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Rustic Charms

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India lives in its villages" is a saying that most Indian writers of English fiction hold dear. And that is why most Indian writing in English, be they by newcomers or experienced novelists, are set in villages, the remoter and more isolated, the better. Bulbul Sharma's The Tailor of Giripul is one of these.

Set in the tiny village of Giripul tucked away high up in the Himachal hills, The Tailor of Giripul revolves around Janak, proprietor of 'Giripul Pink Rose Ladies Tailor' and trusted confidant of the village women's darkest secrets. Janak, a mild-mannered, gentle, perpetually worried man, nurses a secret of his own — he is madly in love with his wife, the beautiful but bad-tempered Rama, who unfortunately does not seem to reciprocate his feelings. Adding to his woes is the village headman's third wife, who confides in him her recurring dream of beheading her own husband, a bad omen if there ever was any; and his best friend Shankar, a taciturn fisherman who discovers his inner detective after Janak tells him about this dream.

While the village makes the most of its all-too-brief summer and Janak does his best to juggle his work and worries, a magician makes an appearance; and as an excited village settles down one evening to watch his spectacular tricks, the body of a murdered man is found lying outside Janak's shop. Thus begins the first of a round of speculations and suspicion as the entire village sets out to solve the murder, complete with two seriocomic policemen whose attention is on everything but solving the case.

Idyll Of Ignorance?
Bulbul Sharma's love of mountains comes through in her detailed descriptions of the hills surrounding Giripul, complete with their rhododendron shrubs, raspberry bushes, apricot trees and blue-tailed magpies, and her evocative accounts of daybreak in a sleepy little village. Her characters, for the most part, are endearing; although they have too much of the 'quaintness' that city people invariably — and all too erroneously — attribute to their rural counterparts. The city gaze is what informs Giripul as well; its isolation and timelessness are completely at odds with the modern-day world in which it is set, and its importance as the main rest stop for buses carrying passengers from cities and nearby villages to Simla (and that spelling is the only indication that the book might be set somewhere before the late 1980s, when the name of the hill town was officially changed to Shimla - as Giripul appears to exist in a vacuum, it is hard to tell exactly when the events described here take place). But would villagers even in the 1980s (provided that is the time Sharma had in mind) have been so clueless about the world outside, or the socio-cultural changes taking place, given the ubiquity of newspapers and the occasional television set?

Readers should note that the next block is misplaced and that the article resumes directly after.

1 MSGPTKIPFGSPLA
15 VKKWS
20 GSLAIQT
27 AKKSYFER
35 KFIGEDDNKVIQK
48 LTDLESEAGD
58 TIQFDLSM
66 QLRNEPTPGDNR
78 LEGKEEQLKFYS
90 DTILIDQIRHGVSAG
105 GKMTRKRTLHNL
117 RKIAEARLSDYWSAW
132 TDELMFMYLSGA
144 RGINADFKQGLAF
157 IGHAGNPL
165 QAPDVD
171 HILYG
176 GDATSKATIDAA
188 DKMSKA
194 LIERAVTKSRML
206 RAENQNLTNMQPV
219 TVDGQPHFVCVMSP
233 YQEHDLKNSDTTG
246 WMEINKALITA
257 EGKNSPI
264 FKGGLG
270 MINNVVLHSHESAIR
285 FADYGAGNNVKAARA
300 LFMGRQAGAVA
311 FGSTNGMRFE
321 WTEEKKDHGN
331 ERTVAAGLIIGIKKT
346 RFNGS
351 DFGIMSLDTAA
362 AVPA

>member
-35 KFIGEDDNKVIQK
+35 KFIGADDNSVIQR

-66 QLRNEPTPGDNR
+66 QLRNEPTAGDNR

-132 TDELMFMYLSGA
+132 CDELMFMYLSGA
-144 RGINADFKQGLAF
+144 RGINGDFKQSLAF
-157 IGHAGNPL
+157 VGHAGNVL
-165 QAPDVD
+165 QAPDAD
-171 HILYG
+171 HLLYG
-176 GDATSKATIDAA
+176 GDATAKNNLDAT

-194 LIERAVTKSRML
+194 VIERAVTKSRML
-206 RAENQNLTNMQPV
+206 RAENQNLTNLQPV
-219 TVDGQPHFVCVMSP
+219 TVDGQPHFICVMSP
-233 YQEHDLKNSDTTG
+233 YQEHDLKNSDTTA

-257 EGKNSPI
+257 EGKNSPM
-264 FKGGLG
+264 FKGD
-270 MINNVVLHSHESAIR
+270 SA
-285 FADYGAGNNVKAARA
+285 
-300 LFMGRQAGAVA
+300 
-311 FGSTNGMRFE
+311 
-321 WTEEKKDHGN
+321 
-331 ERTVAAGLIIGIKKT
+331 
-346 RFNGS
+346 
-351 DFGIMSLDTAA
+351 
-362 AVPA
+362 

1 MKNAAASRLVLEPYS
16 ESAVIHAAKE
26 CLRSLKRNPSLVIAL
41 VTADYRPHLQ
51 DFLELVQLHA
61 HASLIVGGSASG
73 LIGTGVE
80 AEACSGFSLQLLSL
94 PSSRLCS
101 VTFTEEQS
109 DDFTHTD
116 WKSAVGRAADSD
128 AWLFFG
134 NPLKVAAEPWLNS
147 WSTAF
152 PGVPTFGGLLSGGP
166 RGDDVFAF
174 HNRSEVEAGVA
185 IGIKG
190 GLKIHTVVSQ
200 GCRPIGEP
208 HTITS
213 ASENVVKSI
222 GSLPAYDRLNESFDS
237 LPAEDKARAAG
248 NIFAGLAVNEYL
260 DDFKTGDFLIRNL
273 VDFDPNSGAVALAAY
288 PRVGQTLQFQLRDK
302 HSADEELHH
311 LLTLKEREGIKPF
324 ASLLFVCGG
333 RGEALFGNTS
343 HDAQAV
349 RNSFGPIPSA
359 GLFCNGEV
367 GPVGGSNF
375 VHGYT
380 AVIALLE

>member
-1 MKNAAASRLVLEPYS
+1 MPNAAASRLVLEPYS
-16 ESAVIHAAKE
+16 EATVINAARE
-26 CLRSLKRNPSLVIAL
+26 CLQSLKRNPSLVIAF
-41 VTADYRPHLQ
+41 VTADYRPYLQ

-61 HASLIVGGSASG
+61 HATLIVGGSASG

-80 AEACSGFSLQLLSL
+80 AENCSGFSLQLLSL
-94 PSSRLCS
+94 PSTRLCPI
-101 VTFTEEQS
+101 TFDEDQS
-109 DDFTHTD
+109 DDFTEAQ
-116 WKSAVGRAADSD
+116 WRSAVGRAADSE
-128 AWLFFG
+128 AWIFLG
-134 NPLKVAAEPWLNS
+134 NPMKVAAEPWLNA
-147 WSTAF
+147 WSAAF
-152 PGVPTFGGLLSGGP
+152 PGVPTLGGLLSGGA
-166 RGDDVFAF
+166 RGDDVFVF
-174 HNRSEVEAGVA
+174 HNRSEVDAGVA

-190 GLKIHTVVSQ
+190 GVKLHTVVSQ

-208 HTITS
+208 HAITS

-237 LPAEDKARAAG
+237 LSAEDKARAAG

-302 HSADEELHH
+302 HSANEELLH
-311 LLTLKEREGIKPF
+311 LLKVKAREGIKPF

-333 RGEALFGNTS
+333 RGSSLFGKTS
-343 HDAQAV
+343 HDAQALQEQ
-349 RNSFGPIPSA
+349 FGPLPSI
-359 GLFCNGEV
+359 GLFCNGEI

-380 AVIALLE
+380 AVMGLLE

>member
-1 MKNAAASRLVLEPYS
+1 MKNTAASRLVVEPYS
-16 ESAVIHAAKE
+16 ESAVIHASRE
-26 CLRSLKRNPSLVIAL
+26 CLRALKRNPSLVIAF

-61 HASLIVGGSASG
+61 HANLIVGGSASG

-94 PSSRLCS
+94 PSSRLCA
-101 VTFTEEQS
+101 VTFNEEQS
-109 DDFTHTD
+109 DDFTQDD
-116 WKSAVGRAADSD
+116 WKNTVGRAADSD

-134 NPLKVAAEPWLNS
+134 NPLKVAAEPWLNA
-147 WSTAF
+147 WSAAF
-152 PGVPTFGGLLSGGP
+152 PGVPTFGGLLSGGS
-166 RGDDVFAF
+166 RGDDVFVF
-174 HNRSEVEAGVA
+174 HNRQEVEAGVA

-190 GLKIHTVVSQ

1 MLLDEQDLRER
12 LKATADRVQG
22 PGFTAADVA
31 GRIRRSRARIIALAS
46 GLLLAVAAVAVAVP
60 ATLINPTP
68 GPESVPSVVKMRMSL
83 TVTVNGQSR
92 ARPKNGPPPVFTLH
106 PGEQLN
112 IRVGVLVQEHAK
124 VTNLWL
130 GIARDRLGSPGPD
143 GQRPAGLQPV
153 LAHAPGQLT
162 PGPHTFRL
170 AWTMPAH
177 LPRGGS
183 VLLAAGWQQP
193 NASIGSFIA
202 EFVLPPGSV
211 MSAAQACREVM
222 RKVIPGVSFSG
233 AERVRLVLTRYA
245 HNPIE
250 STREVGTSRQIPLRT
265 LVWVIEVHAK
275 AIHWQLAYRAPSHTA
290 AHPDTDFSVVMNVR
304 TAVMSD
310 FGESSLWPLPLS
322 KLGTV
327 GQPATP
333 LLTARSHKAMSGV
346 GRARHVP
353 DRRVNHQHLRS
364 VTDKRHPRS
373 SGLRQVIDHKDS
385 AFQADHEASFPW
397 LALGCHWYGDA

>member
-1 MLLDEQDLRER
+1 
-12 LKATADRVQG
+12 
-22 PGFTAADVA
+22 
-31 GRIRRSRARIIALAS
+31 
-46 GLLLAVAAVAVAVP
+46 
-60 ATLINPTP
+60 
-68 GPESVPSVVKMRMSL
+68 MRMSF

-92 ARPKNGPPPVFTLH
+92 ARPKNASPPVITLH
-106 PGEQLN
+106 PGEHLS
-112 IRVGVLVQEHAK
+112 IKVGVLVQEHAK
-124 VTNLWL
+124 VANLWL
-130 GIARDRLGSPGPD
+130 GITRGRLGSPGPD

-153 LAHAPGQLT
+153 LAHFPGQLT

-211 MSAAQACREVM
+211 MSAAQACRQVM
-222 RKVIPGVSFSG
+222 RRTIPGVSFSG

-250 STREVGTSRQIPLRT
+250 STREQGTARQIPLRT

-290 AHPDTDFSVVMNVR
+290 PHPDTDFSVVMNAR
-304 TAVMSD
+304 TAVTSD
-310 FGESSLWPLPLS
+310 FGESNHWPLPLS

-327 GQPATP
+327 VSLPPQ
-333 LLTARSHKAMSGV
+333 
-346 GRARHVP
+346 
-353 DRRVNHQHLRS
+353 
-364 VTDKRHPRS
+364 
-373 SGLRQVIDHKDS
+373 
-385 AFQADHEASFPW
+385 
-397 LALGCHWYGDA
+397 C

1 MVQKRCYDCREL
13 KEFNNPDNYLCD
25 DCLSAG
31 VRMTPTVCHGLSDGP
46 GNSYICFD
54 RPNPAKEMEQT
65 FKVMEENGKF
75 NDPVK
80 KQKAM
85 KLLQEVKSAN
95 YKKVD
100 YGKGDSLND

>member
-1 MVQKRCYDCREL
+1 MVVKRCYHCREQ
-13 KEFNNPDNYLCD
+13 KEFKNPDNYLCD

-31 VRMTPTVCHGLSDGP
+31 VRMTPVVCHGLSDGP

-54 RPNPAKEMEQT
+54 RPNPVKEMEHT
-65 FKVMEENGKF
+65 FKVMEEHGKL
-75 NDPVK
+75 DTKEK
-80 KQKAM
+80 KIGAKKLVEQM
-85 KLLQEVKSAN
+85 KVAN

While the murder is solved satisfactorily enough, the revelations surrounding the little albino boy, whose story seemed to be the underlying thread holding the narrative together, are anticlimactic; and one wishes there was a little more of Leela, mistress of Badi Kothi, whose memories of an ill-fated love affair with a British officer and amusing recollections of her hot-tempered husband make her one of the most lively and real characters in the story. The end, though, which sees Janak transform from village tailor to village hero, seems forced — it was as though certain events were made to happen just so Janak could be shown in a new light. And the shocking twist at the end is baffling — unless, of course, Sharma is planning a sequel.

Bulbul Sharma's narrative, laced with humour and charm, does move the narrative forward, but there is none of the power, intensity and gut-wrenching pathos that made some of her earlier works —The Anger of Aubergines, for instance — so memorable. And one is frankly tired of the cardboard cut-out simple villager, whose life is strangely divorced from the pressing problems real villagers have to contend with, and whose simplicity and naiveté border on the absurd. Fields as disparate as academics and Bollywood have moved away from this stereotype, and it's time Indian fiction did too. From a writer of Bulbul Sharma's calibre, one expected so much more.